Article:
The travel industry has come close to being devastated by the virus, and given the latest mutations and resultant additional travel restrictions, the challenge is indeed far from over. While many of the state-supported airlines will undoubtedly see out the storm no matter how much aid needs to be thrown at them, it is only necessary to look at the plight of carriers like Norwegian to understand the true impact that the pandemic is having (the Oslo-based carrier is withdrawing from all long haul markets and retrenching in Europe, retiring more than 30 Boeing 787 Dreamliners making in excess of 1,000 employees at London Gatwick redundant alone). Meanwhile, if further evidence was needed, in mid-January UK holiday airline Jet2 suspended all flights and holidays until late March 2021.

It is becoming very evident that, no matter whether people want / are willing to fly or not, governments are increasingly prioritising health within their countries over freedom to travel – perhaps understandably so given their need to consider the needs of local populations above all else – and that is almost inevitably mean that in the not too distant future those who have not been vaccinated will not be allowed to pass through most international borders. While some countries are forging ahead with vaccination programs at an impressive rate, even the most optimistic of plans suggest it will take most of 2020 for them to reach a high proportion of the populace – at best. And anyone who believes that those who are not vaccinated will have the freedom to travel that has been enjoyed in the past needs to think again. There are plenty of precedents for needing to meet health regulations in order to cross borders (yellow fever, etc.) and documentation (visas, etc.) so asking customers to jump though yet one more hoop is not to be seen as impossible or even unreasonable. Indeed, with industry bodies such as IATA pushing for the implementation of health passports, it seems to be almost a foregone conclusion that it will be necessary for travellers to prove their immunity before they walk through the doors of an airport terminal. It really doesn’t matter whether we are pro or anti such restrictions - make no mistake, they are almost inevitable both to open up air corridors and secure the future of the industry.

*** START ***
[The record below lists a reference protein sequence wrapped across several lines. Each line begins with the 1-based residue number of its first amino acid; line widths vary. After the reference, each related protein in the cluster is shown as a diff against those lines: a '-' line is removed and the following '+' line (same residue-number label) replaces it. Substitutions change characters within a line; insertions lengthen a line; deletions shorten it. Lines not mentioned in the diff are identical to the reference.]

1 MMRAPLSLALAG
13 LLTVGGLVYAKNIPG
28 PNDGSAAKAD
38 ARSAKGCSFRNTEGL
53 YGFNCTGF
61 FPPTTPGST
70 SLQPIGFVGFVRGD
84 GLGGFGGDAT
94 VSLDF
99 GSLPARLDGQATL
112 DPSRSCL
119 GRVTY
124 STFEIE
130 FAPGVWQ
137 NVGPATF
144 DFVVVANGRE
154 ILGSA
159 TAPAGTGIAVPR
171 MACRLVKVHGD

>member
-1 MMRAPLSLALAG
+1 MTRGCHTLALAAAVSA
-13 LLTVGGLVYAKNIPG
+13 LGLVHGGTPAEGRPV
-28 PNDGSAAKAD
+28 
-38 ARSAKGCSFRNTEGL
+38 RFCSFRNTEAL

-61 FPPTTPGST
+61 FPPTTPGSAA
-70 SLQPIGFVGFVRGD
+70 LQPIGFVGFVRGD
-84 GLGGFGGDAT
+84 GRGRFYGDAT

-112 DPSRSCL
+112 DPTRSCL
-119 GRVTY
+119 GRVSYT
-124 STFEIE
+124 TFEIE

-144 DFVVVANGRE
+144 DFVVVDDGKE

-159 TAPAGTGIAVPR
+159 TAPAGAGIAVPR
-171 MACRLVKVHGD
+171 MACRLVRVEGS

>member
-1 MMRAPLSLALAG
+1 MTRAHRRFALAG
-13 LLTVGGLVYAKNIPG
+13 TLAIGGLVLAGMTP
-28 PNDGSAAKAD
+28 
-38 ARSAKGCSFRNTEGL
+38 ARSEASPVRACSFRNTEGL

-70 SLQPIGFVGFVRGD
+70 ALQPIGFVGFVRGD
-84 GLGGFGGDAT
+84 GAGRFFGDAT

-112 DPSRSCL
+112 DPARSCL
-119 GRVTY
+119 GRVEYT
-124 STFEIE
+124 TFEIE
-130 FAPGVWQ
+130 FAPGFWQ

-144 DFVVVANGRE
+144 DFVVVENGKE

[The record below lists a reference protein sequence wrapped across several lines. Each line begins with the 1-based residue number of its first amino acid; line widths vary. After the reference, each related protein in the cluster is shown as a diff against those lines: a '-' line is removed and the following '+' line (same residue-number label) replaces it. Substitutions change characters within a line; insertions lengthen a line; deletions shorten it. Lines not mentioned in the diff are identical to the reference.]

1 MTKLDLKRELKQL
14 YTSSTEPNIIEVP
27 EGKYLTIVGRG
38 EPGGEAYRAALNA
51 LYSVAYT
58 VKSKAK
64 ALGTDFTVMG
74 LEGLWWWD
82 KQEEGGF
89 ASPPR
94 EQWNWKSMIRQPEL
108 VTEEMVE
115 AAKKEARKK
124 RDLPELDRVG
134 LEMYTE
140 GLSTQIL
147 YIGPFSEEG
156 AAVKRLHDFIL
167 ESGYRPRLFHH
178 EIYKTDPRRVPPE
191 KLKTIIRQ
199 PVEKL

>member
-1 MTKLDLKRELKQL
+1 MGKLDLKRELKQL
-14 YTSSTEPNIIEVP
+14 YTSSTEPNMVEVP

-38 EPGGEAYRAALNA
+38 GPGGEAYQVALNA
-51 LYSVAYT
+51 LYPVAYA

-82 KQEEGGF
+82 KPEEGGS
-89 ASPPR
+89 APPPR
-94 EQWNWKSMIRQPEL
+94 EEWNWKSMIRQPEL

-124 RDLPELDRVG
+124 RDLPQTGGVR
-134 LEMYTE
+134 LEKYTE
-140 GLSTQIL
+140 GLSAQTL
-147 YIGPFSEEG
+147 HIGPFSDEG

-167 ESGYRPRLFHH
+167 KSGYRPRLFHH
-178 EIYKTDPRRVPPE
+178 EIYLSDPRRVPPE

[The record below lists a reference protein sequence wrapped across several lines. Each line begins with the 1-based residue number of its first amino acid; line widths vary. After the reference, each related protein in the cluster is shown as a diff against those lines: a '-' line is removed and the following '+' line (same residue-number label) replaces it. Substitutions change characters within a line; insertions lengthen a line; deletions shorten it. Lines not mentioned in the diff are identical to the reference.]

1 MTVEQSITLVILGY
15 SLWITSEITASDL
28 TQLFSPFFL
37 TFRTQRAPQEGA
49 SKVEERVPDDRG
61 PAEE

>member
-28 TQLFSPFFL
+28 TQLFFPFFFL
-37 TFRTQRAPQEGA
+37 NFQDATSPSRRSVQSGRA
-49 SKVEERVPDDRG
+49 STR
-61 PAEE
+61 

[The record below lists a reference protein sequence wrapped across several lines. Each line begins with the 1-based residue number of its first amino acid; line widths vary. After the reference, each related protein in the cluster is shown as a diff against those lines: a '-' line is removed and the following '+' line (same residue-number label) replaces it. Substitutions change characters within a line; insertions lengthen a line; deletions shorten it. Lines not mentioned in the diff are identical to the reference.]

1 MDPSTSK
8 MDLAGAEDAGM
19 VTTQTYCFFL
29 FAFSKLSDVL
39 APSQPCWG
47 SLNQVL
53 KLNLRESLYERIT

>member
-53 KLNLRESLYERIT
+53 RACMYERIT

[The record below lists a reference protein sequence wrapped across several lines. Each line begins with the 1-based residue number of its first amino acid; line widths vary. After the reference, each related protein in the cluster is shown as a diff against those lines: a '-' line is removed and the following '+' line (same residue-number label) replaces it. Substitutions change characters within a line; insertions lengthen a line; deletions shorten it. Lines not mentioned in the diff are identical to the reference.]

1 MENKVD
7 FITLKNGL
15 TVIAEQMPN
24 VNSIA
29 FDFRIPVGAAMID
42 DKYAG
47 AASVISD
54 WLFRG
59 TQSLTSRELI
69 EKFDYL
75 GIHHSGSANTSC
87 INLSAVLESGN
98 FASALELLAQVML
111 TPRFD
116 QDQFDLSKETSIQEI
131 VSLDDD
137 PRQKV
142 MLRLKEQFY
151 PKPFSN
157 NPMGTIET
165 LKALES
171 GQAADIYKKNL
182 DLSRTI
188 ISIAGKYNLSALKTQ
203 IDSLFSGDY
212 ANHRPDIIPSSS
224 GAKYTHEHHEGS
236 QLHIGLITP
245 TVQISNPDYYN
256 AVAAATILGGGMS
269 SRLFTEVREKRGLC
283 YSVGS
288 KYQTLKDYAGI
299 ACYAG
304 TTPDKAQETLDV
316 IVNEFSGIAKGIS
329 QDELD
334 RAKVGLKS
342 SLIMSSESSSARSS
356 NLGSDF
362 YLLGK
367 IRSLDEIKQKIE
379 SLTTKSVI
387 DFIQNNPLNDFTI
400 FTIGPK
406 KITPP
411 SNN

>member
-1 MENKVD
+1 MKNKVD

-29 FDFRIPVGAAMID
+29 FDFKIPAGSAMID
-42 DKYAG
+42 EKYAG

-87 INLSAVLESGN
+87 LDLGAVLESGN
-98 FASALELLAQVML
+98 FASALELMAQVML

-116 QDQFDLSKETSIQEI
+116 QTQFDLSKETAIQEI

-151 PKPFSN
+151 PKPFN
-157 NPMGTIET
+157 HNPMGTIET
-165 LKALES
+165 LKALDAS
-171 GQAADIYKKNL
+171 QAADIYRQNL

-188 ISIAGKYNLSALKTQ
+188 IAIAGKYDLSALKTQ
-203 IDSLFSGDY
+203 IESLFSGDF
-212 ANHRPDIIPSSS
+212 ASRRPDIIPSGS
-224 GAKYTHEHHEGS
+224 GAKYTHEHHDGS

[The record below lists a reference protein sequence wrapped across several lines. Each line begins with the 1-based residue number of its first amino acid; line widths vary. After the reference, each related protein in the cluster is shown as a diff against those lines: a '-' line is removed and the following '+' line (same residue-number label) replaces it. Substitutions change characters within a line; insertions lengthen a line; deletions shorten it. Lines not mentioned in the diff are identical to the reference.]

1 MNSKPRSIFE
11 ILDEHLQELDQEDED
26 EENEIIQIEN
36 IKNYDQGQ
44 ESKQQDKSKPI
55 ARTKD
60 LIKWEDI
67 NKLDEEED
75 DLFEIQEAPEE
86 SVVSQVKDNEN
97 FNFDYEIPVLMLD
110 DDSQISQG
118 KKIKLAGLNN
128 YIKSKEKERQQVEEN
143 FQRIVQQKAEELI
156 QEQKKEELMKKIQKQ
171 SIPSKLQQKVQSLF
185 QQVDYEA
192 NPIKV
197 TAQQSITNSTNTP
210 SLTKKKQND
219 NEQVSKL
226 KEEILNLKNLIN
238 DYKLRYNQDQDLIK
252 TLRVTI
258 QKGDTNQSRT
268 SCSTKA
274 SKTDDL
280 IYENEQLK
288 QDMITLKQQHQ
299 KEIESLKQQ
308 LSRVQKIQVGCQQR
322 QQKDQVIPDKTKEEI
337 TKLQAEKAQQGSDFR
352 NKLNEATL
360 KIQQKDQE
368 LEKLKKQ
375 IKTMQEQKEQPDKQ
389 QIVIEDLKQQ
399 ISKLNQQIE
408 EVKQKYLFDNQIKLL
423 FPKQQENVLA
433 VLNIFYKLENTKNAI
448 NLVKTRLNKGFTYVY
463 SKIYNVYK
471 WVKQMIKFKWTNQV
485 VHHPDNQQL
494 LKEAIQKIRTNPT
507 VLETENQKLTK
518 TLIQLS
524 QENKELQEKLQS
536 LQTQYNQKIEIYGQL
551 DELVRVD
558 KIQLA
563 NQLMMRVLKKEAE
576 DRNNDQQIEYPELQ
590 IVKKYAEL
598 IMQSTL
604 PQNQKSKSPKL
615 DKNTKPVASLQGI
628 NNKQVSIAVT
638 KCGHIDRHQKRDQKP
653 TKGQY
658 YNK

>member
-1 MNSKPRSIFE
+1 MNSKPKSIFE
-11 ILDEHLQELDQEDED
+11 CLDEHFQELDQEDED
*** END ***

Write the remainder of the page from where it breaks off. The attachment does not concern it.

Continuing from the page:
London's Heathrow has seen a staggering 72.7% drop in traffic

Phillip Capper

In 2020 London Heathrow – one of the world’s busiest international gateways – saw a 72.7% drop in traffic. Given the UK did not fully lockdown until late March, the decline is truly sobering. IATA said that 50 years of airline travel growth has been wiped out in a single year. The industry climbing out of this hole is not going to happen overnight, even if leisure passengers previously cooped up in their homes results in a flood of pent up demand as soon as barriers to travel start to drop. The speed with which people can be vaccinated means the recovery is going to be slow – especially as many of those vaccine priority groups are less likely to travel frequently. Added to this challenge is that many businesses, often employing staff lower down priority vaccination lists anyway, have learned to live with working from home and Zoom / Team meetings. Such staff may well be slow to return to the levels of travel they engaged in previously, especially as employers will be reluctant to put employees in situations risks making them ill. And these are the high-yield customers whom airlines depend on to prop up fares and deliver a margin over costs.

The foreseeable future may well see uncrowded terminals and enforced distances between passengers

Heathrow Airport Ltd

Both the limited pace of vaccine roll out and the potential slow recovery of business travel point to airlines facing headwinds for a considerable period to come. Many pundits forecast the industry will not recover to 2019 levels until 2024. Although there is limited evidence of the green shoots of growth – with even one or two new airlines emerging having been able to take advantage of cheap aircraft –there are, sadly, going to be more failures over the next three years. Indeed, once the initial euphoria for freedom to roam the globe, prompted by low fares to lure customers back, is over, it seems almost certain that tickets will have to become more expensive to enable loans to be paid back and profit to return. It may even be that the golden age of cheap travel actually withered to an unnoticed end as the virus expanded its reach.

The airline landscape has already altered dramatically as the pandemic wrought chaos with many famous names (and noted aircraft types) disappearing forever. It seems almost certain there will be further changes and casualties before any form of normality – whatever that is – returns.

© The Aviation Oracle / KJM Today 2021